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115. Roma – This Just In (#–)

Hosted by Andrew Quinn and Darren Mooney, and with special guests Aine O’Connor, This Just In is a subset of The 250 podcast, looking at notable new arrivals on the list of the 250 best movies of all-time, as voted for by Internet Movie Database Users.

This time, Alfonso Cuarón’s Roma.

At time of recording, it was not ranked on the list of the best movies of all time on the Internet Movie Database.

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Online Film Critics’ Society Awards, 2018

Christmas is over, but awards season keep right on truckin’.

I’m a member of a couple of critics’ organisations, so we’ve been releasing a couple of these lists upon which I voted. I’ve also released my own top ten as part of a Scannain end-of-year podcast.

In the meantime, the Online Film Critics’ Society have released their end of year awards. Thrilled to be a part of the group, who are voting on films released internationally during the calendar year of 2018. As such, it will be a different pool of films than the Dublin Film Critics Circle awards.

Anyway, without further ado…

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Non-Review Review: Roma

There’s a lyrical beauty to Roma, a decidedly intimate and personal project for director Alfonso Cuarón following on from his triptych of more mainstream fare.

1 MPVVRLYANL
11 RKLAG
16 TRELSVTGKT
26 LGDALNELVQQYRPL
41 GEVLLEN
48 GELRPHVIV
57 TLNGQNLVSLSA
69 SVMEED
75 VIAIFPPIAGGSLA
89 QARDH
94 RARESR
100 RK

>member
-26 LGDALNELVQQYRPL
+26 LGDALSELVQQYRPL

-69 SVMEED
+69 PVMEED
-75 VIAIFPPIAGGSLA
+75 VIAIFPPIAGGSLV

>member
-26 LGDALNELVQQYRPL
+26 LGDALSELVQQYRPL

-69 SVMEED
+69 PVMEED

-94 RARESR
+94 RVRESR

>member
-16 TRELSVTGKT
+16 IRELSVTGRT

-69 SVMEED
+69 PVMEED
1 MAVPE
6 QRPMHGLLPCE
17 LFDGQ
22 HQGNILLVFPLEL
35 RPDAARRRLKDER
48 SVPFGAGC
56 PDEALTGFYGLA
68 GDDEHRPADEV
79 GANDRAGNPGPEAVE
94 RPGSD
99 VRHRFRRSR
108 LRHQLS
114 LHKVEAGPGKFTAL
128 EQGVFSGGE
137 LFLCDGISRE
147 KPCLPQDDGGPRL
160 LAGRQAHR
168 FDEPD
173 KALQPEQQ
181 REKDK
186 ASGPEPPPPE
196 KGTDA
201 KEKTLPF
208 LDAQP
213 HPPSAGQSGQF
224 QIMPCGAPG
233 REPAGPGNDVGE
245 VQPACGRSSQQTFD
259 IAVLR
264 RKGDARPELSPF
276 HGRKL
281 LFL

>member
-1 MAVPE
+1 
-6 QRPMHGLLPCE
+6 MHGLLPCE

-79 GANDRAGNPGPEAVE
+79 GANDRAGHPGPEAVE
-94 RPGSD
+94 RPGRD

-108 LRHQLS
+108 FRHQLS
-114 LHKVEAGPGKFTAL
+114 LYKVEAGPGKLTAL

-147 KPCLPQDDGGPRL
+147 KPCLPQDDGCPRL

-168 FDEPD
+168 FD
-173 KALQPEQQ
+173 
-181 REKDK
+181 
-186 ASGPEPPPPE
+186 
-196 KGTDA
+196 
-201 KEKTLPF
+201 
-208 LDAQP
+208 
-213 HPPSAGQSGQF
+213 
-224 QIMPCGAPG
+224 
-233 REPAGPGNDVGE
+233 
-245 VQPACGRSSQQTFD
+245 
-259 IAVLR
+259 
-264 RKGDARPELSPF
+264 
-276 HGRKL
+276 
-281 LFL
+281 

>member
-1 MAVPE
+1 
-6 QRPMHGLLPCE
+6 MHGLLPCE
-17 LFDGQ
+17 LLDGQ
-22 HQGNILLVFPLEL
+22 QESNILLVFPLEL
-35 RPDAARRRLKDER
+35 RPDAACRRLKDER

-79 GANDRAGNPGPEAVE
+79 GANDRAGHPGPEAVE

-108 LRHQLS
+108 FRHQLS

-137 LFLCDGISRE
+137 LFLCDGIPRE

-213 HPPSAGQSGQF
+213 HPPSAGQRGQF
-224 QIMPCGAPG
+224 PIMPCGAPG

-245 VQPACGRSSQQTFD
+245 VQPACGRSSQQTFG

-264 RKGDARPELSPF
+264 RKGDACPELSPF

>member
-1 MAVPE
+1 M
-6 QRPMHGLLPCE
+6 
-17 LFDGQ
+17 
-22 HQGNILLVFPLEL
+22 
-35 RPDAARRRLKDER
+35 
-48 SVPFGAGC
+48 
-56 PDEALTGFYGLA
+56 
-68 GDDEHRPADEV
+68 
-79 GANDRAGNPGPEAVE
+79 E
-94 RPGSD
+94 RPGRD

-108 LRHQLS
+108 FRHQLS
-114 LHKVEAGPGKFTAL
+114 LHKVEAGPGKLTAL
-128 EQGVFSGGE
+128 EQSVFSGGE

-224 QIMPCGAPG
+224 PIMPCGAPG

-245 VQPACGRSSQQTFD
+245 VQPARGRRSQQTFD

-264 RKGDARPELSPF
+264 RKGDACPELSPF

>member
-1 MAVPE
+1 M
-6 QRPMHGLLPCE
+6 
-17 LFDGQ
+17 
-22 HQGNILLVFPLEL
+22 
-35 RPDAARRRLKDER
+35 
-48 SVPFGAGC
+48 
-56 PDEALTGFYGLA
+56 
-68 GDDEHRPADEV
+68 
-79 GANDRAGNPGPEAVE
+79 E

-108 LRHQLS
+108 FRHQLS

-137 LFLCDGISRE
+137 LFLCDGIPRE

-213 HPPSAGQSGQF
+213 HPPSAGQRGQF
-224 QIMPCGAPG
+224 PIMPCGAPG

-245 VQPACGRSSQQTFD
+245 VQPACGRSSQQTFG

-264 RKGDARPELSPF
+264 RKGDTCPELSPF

Roma is a very different beast from Harry Potter and the Prisoner of Azkaban, Children of Men and Gravity. It is much smaller in scale, focusing on the life of a maid who works for a slightly-above-middle-class family in early seventies Mexico city. Shot in black and white, often favouring quiet scenes and still shots, there is an observational aspect to most of Roma, a sense in which the movie very gently and very elegantly watches life unfold in slow motion without any sense of hurry or panic. For most of its runtime, Roma is content to just be.

This is not a surprise. After all, Cuarón has been candid about how much of the film is drawn from his own childhood. Even without that outside knowledge creeping in, Roma seems to tacitly acknowledge it in the central role that the cinema plays in the story. At one point, the young children take a trip to the picturehouse to see the space thriller Marooned, with Cuarón making a point to showcase a sequence that evokes his own work in Gravity. As much as this is a story about a young woman who works as a maid to a privileged Mexican family, it is undoubtedly filtered through the lens of childhood.

Although nominally set against the backdrop of early seventies Mexico, Roma repeatedly suggests that the larger world is but the echo chamber for the uncertainty and tumult within a family unit; when earthquakes happen and revolutionaries march, they are simply expressions of more intimate traumas and challenges facing these characters. In the world of Roma, it is as below as above, reflecting the way in which a child might see the outside world as nothing more than an extrapolation of the home life that they know so well.

This lends Roma an almost magical quality. Although the film and its characters are complex and developed, there is something poetic in the way in which Cuarón chooses to tell this particular tale. Cuarón never rushes or hurries his characters, instead giving them room to breath. He finds a zen-like calm in the stability of the everyday, the safety of routine against the backdrop of larger anxieties and uncertainties. The characters in Roma repeatedly navigate life-changing events, but underscored with a childlike certainty that they can survive them.

Roma is a genuinely moving piece of cinema.

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